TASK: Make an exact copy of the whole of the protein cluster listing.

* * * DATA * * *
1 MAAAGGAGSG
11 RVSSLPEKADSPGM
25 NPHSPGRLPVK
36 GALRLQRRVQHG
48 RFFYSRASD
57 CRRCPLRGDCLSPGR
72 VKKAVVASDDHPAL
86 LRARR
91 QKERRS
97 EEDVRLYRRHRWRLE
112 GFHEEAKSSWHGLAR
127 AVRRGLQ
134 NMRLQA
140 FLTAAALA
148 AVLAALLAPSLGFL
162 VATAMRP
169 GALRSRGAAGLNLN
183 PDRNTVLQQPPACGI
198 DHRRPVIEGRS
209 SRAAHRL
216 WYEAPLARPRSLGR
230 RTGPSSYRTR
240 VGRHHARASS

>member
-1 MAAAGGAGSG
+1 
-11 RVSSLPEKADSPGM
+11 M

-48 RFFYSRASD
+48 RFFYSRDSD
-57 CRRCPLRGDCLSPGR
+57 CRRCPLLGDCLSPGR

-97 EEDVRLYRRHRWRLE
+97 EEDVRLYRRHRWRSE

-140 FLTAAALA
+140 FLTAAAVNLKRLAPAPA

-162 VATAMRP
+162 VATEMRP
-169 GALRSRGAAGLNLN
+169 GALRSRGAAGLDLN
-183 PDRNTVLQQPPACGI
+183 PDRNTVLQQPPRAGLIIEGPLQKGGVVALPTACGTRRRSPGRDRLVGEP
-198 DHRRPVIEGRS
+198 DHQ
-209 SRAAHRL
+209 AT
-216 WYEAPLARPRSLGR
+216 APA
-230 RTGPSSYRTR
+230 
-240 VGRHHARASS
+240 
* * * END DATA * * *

1 MAAAGGAGSG
11 RVSSLPEKADSPGM
25 NPHSPGRLPVK
36 GALRLQRRVQHG
48 RFFYSRASD
57 CRRCPLRGDCLSPGR
72 VKKAVVASDDHPAL
86 LRARR
91 QKERRS
97 EEDVRLYRRHRWRLE
112 GFHEEAKSSWHGLAR
127 AVRRGLQ
134 NMRLQA
140 FLTAAALA
148 AVLAALLAPSLGFL
162 VATAMRP
169 GALRSRGAAGLNLN
183 PDRNTVLQQPPACGI
198 DHRRPVIEGRS
209 SRAAHRL
216 WYEAPLARPRSLGR
230 RTGPSSYRTR
240 VGRHHARASS

>member
-1 MAAAGGAGSG
+1 
-11 RVSSLPEKADSPGM
+11 M

-48 RFFYSRASD
+48 RFFYSRDSD
-57 CRRCPLRGDCLSPGR
+57 CRRCPLLGDCLSPGR

-97 EEDVRLYRRHRWRLE
+97 EEDVRLYRRHRWRSE

-140 FLTAAALA
+140 FLTAAAVNLKRLAPAPA

-162 VATAMRP
+162 VATEMRP
-169 GALRSRGAAGLNLN
+169 GALRSRGAAGLDLN
-183 PDRNTVLQQPPACGI
+183 PDRNTVLQQPPRAGLIIEGPLQKGGVVALPTACGTRRRSPGRDRLVGEP
-198 DHRRPVIEGRS
+198 DHQ
-209 SRAAHRL
+209 AT
-216 WYEAPLARPRSLGR
+216 APA
-230 RTGPSSYRTR
+230 
-240 VGRHHARASS
+240 